Investors are worried about an economic slowdown, but the corporate credit market is not screaming recession.
Spreads on corporate bonds with low investment-grade ratings have not widened in line with the rise seen ahead of past economic contractions in 2001-2002, 2007-2008 and 2020, said John Silvia, founder of Dynamic Economic Strategy, in a research note Wednesday. He was referencing spreads over 10-year U.S. Treasurys for bonds rated Baa by Moody’s Investors Service, the note shows.
Credit spreads are the level of compensation investors are paid above a risk-free rate, often Treasurys. They gap out when markets get volatile or concerns about potential defaults rise.
“On net, the credit spreads do not, as of now, signal recession,” said Silvia. “Moody’s Baa spread is the dog that didn’t bark.”
The current spread has not broken above to a higher level on a sustained basis, as seen just before or during the early phase of a recession in past periods, said Silvia, citing the fourth quarter of 1998, first quarter of 2008 and the fourth quarter of 2018 as examples.
But “the caution flag remains out” for investors, according to his note.
Investors are worried that bank lending standards will become tighter, prompting a recession in the next year, he said.
“As illustrated in the graph below, a sharp rise in the benchmark measurement of tighter standards does signal an oncoming recession,” said Silvia. “We saw this in 1999 and very sharp rises in 2007, and the 2020 period.”
The current measurement is already consistent with levels seen in the first quarter of 2001, the second quarter of 2008 and second quarter of 2020, the note shows.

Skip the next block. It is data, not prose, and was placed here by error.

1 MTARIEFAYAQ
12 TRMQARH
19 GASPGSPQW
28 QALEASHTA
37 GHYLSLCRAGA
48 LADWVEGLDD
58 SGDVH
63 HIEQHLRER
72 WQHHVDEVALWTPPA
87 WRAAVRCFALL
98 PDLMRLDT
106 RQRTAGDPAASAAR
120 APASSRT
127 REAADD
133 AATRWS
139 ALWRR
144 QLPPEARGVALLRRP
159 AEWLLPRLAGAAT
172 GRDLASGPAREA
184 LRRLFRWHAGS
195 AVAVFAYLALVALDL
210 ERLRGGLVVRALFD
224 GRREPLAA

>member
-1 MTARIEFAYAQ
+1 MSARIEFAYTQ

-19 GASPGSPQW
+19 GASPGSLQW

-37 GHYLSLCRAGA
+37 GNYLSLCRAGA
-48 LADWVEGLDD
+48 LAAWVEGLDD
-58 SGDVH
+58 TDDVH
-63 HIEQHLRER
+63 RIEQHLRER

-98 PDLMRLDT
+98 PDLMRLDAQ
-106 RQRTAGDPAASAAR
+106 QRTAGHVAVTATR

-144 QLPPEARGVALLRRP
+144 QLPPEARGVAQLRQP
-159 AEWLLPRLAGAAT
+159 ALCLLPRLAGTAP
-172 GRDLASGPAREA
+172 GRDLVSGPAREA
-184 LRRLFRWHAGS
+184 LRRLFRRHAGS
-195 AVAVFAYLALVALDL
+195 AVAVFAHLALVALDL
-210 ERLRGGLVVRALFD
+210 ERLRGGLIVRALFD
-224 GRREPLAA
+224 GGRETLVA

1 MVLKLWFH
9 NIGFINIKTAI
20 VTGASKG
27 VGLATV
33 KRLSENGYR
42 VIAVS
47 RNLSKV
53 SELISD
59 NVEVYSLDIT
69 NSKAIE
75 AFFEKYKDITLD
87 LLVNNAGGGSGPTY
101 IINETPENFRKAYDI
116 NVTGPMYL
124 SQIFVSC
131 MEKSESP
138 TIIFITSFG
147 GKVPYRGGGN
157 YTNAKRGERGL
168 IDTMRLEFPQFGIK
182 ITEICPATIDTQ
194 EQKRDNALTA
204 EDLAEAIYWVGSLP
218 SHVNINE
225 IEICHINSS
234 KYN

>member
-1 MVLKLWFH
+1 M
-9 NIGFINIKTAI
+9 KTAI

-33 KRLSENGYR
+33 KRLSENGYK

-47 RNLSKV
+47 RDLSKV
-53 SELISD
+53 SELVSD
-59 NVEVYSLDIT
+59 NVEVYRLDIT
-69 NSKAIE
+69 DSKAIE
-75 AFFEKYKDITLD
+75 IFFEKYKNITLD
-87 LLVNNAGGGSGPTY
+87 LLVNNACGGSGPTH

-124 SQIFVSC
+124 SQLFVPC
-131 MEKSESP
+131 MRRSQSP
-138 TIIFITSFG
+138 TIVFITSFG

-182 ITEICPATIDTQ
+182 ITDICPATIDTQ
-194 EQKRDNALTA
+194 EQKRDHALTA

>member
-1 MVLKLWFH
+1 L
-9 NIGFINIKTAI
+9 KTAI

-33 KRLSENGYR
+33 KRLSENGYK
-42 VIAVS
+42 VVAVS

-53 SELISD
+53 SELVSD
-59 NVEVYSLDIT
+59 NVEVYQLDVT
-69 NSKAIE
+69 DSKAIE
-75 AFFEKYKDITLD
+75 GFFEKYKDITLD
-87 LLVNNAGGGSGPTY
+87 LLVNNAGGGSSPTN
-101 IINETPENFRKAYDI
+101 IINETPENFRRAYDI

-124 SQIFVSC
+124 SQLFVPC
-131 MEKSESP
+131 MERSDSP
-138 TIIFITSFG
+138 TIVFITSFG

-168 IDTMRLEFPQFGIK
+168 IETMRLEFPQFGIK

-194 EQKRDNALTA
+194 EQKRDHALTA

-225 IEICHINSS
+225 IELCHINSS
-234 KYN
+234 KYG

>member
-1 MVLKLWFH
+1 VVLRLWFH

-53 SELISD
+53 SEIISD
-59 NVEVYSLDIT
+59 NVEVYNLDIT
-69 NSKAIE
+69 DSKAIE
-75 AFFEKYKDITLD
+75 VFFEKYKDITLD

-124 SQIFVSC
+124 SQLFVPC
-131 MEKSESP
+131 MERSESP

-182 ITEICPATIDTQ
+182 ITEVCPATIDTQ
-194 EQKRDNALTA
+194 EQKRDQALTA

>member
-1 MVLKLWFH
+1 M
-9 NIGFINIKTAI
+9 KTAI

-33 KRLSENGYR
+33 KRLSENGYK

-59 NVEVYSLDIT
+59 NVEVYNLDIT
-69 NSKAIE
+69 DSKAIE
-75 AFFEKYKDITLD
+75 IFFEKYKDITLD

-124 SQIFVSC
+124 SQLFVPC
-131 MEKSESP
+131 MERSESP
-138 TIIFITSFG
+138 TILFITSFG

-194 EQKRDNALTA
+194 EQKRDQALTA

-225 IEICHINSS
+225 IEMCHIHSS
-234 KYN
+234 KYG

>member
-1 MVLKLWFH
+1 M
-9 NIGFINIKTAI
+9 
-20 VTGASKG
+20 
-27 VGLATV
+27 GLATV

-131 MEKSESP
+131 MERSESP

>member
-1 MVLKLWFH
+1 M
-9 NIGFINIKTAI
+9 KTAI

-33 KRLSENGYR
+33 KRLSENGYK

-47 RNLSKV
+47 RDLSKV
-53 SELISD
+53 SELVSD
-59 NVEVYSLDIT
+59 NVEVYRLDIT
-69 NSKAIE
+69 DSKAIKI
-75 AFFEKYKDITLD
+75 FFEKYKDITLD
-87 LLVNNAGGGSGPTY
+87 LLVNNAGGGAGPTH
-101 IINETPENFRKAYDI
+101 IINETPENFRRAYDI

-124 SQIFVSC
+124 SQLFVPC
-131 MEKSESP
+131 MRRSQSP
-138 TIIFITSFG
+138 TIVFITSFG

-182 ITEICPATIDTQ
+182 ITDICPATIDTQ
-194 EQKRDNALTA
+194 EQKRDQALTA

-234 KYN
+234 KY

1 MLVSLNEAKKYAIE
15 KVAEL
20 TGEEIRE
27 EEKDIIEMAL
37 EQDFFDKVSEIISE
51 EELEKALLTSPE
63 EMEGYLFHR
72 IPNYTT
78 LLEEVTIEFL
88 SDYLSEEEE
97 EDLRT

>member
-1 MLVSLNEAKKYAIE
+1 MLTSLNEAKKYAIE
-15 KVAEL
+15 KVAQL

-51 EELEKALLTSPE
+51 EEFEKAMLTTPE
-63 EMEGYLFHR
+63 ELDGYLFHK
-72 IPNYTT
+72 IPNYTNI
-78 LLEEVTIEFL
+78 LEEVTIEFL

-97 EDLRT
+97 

“Therefore, we are already vulnerable to recession at current levels even before the release of the Fed updates in early May,” Silvia said, referring to the Federal Reserve’s senior loan officer opinion survey on bank lending practices.
Meanwhile, “the strength of the American household in jobs, real disposable income growth and consumer sentiment support the case for economic growth—although at a below trend pace that raises caution flags on the pace of profit growth, quality spreads and the upside for asset price appreciation,” according to Silvia.
Bond portfolios were hammered last year as the Federal Reserve dramatically raised rates, but are clawing back in 2023 with the help of higher yields.
Investment-grade bonds have produced gains so far in 2023. For example, the iShares iBoxx $ Investment Grade Corporate Bond ETF LQD, -0.50% has seen a total return of around 4.5% this year through Tuesday, according to FactSet data.
Exchange-traded funds that invest in high yield debt, or so-called junk bonds, have also posted gains so far this year. The SPDR Bloomberg High Yield Bond ETF JNK, -0.37% has posted a 4.1% total return in 2023 through Tuesday, according to FactSet data.
In a note earlier this week, CreditSights analysts pointed to a recent tightening of spreads for both investment-grade and high-yield debt.
Spreads for an index of U.S. investment-grade corporate bonds last week tightened seven basis points to 139 basis points, while yields rose to 5.22%, the report shows.
Meanwhile, U.S. high-yield spreads over comparable Treasurys narrowed 41 basis points to 443 basis points as yields fell to 8.36%, according to the CreditSights note, dated April 17. Last week’s decline in high-yield spreads left them 38 basis points tighter than at the end of last year, the note says.
“Rate markets may be signaling a recession, but high yield credit spreads are signaling caution but not impending distress,” said Gautam Khanna, head of U.S. multi sector fixed income at Insight Investment, in emailed comments Wednesday.
At around 450 basis points, spreads are “only moderately above their historical averages,” he said, “albeit high yield now carries a higher credit quality composition than it has historically, so it is pricing in a bit more pain than may meet the eye at first.”